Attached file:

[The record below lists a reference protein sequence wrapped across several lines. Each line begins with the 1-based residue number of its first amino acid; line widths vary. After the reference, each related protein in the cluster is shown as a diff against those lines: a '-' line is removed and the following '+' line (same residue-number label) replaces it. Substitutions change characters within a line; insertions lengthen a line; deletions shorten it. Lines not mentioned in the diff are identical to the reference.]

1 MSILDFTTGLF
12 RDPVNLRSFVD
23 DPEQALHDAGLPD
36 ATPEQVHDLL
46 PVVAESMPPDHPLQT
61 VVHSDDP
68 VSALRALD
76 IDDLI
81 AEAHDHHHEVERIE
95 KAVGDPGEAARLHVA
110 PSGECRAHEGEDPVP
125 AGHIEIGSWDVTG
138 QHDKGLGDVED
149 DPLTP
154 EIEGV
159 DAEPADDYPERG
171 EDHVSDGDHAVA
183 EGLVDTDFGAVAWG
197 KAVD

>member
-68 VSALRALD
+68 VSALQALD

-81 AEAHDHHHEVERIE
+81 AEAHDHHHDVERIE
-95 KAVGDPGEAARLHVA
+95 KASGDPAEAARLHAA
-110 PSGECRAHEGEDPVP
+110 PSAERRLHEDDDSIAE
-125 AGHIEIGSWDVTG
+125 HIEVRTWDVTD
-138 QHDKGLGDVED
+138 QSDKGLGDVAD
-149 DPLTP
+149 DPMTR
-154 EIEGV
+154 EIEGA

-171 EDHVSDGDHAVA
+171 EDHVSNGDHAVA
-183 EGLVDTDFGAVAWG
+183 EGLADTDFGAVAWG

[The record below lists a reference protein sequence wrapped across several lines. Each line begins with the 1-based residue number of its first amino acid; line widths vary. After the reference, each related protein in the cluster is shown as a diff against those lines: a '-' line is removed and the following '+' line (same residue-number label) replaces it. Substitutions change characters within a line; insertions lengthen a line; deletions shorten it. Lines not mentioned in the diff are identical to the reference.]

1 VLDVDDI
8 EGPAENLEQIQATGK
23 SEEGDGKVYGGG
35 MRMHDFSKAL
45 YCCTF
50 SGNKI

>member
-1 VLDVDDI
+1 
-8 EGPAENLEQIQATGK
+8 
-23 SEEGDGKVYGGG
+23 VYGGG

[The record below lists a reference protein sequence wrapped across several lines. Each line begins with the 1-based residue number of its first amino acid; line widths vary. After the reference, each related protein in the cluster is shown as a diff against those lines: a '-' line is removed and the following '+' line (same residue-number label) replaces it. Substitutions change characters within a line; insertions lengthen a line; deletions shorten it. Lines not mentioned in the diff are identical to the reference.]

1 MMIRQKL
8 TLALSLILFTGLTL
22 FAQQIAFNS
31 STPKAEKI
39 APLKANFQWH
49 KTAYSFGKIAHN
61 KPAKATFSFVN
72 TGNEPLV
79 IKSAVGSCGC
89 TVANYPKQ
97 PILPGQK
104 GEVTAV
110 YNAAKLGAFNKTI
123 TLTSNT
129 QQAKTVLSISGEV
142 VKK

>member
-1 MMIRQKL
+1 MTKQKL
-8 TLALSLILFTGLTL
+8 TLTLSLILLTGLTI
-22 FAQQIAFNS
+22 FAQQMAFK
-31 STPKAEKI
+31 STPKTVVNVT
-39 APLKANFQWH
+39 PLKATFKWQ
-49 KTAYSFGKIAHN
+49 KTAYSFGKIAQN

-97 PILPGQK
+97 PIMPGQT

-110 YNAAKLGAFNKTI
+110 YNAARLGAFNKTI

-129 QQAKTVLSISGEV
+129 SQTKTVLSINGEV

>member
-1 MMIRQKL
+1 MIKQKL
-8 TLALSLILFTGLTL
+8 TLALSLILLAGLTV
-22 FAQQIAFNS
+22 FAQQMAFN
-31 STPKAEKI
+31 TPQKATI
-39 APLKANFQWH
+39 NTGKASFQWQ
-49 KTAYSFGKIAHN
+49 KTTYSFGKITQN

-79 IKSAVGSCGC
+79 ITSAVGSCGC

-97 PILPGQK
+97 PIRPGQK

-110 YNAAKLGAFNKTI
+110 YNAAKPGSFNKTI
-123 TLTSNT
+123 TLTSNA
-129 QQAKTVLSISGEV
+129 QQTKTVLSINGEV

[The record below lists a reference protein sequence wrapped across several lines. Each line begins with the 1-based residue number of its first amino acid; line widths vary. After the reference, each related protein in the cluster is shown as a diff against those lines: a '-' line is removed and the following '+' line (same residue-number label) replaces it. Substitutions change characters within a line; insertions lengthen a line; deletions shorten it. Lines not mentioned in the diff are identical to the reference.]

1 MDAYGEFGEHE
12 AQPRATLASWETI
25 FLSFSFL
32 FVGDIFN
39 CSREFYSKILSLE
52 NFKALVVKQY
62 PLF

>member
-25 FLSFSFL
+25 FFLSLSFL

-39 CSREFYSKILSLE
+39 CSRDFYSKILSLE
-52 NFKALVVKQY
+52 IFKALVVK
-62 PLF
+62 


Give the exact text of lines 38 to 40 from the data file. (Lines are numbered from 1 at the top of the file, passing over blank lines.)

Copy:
-171 EDHVSDGDHAVA
+171 EDHVSNGDHAVA
-183 EGLVDTDFGAVAWG